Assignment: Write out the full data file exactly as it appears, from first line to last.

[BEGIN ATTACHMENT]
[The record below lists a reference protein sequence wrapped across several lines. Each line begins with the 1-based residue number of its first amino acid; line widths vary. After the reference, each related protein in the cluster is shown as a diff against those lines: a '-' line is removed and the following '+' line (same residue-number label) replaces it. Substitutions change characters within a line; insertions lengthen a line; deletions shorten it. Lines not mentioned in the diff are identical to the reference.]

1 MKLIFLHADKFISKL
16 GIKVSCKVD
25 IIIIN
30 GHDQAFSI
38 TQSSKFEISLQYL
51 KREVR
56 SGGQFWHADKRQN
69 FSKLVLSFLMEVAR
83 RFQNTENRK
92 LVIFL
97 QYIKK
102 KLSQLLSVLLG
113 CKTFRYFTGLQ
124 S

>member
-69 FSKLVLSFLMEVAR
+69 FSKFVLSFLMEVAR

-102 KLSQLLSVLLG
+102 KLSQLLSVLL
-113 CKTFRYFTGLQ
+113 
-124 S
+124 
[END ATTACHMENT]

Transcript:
[The record below lists a reference protein sequence wrapped across several lines. Each line begins with the 1-based residue number of its first amino acid; line widths vary. After the reference, each related protein in the cluster is shown as a diff against those lines: a '-' line is removed and the following '+' line (same residue-number label) replaces it. Substitutions change characters within a line; insertions lengthen a line; deletions shorten it. Lines not mentioned in the diff are identical to the reference.]

1 MKLIFLHADKFISKL
16 GIKVSCKVD
25 IIIIN
30 GHDQAFSI
38 TQSSKFEISLQYL
51 KREVR
56 SGGQFWHADKRQN
69 FSKLVLSFLMEVAR
83 RFQNTENRK
92 LVIFL
97 QYIKK
102 KLSQLLSVLLG
113 CKTFRYFTGLQ
124 S

>member
-69 FSKLVLSFLMEVAR
+69 FSKFVLSFLMEVAR

-102 KLSQLLSVLLG
+102 KLSQLLSVLL
-113 CKTFRYFTGLQ
+113 
-124 S
+124 